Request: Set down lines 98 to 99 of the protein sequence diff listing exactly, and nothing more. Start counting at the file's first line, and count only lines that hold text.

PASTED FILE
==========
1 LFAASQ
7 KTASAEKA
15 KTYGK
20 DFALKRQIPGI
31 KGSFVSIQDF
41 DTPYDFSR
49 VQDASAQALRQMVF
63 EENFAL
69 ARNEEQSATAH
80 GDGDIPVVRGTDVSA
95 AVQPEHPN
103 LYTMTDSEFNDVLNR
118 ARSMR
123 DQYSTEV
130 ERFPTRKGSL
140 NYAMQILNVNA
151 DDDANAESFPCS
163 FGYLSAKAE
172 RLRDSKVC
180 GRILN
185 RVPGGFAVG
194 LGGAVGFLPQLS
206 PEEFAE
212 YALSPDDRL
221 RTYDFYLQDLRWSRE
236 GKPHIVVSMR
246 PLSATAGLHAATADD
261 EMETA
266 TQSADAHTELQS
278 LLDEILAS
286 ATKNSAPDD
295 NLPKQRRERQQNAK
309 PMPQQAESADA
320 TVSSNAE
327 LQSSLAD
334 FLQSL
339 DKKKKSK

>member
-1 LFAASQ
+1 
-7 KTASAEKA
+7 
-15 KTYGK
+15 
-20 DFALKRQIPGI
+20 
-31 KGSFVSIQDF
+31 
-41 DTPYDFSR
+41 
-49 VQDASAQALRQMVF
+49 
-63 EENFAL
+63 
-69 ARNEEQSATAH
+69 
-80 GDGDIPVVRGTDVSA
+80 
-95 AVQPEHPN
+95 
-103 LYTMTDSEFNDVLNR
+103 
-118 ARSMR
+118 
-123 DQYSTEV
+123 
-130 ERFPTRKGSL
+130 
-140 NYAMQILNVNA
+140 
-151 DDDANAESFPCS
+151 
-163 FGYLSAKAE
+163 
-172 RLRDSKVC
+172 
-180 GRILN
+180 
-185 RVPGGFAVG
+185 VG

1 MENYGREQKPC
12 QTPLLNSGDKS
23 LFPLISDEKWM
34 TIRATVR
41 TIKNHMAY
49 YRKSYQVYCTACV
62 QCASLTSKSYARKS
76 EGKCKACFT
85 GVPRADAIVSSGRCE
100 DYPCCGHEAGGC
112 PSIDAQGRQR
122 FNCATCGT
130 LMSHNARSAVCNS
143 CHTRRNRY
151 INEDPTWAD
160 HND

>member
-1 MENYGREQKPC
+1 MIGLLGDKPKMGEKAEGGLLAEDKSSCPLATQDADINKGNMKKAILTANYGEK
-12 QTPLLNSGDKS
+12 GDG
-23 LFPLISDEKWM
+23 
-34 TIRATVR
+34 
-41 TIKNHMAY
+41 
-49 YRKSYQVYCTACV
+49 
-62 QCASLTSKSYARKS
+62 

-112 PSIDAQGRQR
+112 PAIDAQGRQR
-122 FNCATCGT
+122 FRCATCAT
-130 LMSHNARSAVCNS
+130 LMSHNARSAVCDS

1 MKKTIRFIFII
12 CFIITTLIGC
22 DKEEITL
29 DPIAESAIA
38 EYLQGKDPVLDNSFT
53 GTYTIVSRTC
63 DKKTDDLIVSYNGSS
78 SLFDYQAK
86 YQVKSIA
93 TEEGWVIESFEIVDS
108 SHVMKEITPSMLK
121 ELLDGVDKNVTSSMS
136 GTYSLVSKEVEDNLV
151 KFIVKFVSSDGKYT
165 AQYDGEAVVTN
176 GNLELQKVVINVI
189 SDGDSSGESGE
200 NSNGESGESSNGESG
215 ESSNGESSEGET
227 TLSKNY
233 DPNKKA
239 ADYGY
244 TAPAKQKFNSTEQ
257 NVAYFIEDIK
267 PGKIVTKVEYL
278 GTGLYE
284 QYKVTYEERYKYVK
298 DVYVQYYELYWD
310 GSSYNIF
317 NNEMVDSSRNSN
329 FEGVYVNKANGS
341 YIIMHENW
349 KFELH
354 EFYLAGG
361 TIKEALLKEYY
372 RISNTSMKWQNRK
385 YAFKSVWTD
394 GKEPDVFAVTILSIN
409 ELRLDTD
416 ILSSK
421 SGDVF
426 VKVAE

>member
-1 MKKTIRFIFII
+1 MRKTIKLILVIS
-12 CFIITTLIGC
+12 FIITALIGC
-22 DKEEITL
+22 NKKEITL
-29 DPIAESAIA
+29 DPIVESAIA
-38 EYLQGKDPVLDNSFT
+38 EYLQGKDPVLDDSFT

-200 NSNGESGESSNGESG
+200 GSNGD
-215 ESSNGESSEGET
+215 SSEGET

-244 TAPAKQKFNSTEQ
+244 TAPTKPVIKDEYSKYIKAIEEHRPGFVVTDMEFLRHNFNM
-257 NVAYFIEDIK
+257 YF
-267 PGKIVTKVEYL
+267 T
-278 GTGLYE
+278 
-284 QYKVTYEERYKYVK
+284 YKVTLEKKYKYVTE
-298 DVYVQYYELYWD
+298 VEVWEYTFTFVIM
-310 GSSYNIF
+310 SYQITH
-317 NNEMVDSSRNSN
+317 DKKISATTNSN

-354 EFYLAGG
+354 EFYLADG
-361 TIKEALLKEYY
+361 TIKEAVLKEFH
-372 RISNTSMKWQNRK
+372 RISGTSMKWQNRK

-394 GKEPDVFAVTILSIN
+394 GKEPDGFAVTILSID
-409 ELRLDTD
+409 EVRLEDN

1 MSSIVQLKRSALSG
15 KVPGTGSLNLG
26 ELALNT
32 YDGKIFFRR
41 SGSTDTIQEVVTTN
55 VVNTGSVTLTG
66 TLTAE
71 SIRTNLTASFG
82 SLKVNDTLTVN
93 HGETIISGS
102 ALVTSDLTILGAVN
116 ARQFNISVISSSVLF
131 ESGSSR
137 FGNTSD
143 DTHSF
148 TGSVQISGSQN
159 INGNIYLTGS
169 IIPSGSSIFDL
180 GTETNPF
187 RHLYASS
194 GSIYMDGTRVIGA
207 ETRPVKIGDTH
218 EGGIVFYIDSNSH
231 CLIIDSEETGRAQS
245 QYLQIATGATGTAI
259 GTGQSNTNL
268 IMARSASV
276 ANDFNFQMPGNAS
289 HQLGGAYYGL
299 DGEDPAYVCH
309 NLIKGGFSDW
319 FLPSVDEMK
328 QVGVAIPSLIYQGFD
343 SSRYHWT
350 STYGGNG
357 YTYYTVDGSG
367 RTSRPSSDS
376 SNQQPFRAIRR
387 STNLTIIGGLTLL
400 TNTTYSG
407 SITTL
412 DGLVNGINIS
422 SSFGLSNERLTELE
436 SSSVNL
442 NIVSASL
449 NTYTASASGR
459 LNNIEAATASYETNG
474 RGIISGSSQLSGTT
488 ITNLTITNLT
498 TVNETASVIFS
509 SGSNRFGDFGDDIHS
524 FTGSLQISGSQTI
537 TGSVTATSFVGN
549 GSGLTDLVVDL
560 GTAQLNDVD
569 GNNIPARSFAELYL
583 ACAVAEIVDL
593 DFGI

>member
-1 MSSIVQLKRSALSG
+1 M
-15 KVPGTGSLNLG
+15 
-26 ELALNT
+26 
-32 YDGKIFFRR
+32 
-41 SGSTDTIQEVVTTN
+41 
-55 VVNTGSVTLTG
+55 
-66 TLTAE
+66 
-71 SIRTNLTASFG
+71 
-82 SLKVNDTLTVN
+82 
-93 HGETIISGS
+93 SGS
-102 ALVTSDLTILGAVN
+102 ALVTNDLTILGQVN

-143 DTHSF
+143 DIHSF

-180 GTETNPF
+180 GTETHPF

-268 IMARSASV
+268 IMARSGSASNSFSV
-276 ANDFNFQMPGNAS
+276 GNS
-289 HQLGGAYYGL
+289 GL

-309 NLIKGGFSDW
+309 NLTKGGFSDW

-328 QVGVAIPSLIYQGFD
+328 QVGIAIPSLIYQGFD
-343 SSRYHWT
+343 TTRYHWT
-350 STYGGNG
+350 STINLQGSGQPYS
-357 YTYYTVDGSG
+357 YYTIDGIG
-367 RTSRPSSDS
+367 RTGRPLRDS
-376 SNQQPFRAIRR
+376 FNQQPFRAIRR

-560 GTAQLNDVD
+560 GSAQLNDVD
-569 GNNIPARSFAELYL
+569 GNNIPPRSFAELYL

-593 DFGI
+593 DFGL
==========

-1 MENYGREQKPC
+1 MIGLLGDKPKMGEKAEGGLLAEDKSSCPLATQDADINKGNMKKAILTANYGEK